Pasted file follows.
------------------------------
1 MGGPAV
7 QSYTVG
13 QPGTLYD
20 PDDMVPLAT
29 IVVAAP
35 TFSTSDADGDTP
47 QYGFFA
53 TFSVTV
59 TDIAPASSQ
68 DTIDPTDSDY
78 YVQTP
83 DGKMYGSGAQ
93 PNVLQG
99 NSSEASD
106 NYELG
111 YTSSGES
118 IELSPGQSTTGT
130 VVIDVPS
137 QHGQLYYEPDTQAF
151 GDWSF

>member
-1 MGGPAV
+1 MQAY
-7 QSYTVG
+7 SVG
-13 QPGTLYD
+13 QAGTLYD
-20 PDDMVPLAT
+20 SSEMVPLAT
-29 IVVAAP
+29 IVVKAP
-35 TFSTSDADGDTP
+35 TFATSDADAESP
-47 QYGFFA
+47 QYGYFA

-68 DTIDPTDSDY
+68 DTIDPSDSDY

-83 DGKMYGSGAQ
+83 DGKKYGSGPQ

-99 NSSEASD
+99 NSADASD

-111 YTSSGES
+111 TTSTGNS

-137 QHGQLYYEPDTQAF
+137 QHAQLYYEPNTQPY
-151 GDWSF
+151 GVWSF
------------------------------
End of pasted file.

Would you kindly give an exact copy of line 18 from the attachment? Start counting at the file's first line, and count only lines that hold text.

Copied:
130 VVIDVPS